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Innovative flight planning system improves pilot conflict awareness

Our Company has revealed details of a unique system developed by our engineers that reduces the risk of collision in uncontrolled airspace throughout UK skies.
The Centralised Aviation Data Service (CADS) provides visibility of notified hazards and awareness of the intentions of other CADS users, helping military pilots plan routes through uncontrolled UK airspace.
The system allows pilots to plan night and low altitude flights and is also available to a number of civilian users such as air ambulances. A total of 31,000 potential flight path clashes were identified by the system during a three month period last year and BAE Systems recently received a contract from the UK Ministry of Defence (MoD) to continue to provide this innovative, secure flight path de-confliction service.
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The use of CADS has continued to grow since it first entered service and today it is mandated by the MoD for all military flights below 2,000 feet. The system typically logs around 300 sorties each day and it is frequently used in flights that are well above the MoD’s mandated height threshold.
Adam Morgan, our Head of Software and Services, Defence Information, said:
“When the system was first introduced it provided a step change in the way in which pilots assessed hazards and plotted flight paths below 2,000 feet. The CADS system gives pilots fast, accurate information helping to navigate a safer path through the UK’s increasingly congested airspace.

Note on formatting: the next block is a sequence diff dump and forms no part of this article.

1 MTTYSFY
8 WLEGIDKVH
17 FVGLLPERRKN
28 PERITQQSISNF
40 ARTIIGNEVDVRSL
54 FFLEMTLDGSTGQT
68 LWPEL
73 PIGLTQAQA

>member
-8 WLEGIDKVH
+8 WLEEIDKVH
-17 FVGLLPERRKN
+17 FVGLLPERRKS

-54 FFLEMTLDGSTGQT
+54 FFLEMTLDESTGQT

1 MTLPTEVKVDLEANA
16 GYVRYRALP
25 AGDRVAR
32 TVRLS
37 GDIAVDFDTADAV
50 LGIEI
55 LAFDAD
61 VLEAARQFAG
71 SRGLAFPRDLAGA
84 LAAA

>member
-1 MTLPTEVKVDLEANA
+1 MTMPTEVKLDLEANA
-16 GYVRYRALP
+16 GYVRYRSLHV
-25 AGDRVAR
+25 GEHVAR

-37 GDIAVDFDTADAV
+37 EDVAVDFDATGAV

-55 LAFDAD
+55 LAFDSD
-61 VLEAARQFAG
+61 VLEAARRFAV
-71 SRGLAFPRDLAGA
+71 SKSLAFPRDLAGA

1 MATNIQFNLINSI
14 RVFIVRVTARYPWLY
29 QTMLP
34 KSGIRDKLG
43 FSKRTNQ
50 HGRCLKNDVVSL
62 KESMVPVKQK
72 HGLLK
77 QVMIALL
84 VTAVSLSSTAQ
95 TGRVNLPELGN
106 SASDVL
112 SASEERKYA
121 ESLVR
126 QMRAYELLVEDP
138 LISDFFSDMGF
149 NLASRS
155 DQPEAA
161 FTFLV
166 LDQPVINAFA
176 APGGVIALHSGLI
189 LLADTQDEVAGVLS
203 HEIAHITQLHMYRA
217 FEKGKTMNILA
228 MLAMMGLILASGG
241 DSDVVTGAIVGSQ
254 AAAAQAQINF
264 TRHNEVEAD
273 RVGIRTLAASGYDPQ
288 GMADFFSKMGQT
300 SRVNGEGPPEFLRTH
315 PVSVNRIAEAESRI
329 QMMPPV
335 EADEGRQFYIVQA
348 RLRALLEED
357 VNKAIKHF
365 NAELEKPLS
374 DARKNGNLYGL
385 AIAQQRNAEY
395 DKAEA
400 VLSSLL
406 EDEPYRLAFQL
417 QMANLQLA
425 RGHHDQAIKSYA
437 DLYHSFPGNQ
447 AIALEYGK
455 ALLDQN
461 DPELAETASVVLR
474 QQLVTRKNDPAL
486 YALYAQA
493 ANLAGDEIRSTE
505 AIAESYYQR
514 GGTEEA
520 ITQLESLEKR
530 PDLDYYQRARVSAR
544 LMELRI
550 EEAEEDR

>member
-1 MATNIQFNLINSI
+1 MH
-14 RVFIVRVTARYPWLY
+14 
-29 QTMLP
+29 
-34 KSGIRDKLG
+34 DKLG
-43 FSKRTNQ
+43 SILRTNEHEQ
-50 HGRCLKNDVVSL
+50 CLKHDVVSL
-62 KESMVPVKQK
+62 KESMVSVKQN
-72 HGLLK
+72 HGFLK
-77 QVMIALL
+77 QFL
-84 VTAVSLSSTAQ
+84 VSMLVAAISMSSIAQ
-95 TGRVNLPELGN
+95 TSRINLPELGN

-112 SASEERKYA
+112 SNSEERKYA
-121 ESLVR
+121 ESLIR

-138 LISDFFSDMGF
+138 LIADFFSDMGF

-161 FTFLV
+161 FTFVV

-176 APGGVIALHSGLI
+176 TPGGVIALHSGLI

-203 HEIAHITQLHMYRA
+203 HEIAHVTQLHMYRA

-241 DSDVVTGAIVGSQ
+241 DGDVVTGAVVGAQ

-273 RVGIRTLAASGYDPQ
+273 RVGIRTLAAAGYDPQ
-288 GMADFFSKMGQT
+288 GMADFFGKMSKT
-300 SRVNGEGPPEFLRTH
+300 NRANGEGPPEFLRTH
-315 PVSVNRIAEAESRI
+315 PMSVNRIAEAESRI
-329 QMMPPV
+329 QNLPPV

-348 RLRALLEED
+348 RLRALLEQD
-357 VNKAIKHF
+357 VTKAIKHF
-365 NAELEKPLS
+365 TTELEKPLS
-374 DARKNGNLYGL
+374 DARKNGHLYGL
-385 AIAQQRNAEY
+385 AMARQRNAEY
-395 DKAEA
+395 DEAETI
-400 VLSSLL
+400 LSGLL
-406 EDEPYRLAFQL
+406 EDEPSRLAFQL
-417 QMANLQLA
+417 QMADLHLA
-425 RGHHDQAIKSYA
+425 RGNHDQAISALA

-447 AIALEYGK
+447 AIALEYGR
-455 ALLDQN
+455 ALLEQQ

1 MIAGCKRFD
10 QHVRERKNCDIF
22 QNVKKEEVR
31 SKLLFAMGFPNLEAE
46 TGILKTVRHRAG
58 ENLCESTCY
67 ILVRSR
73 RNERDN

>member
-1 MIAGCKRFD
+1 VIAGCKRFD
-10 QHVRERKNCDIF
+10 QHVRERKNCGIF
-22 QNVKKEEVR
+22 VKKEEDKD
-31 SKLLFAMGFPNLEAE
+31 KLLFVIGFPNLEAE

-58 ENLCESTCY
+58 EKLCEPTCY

“Through our work to support the Royal Air Force, Army Air Corps and the Fleet Air Arm, we have made further investments in the system.”
The CADS system works by using a series of algorithms to evaluate the path of a pilot’s journey based on the size, weight and speed of their aircraft across a variety of UK regions, aircraft types and air stations via a highly-encrypted secure system.
The CADS system offers pilots a significant improvement on the previous traditional methods of plotting a flight. Historically, low-flying pilots would communicate via phone, fax or email to check their flight paths against others, or book into the low level flying system via telephone. This new, innovative system has been patent protected by our Company in a range of key markets around the world and is patent pending in Europe.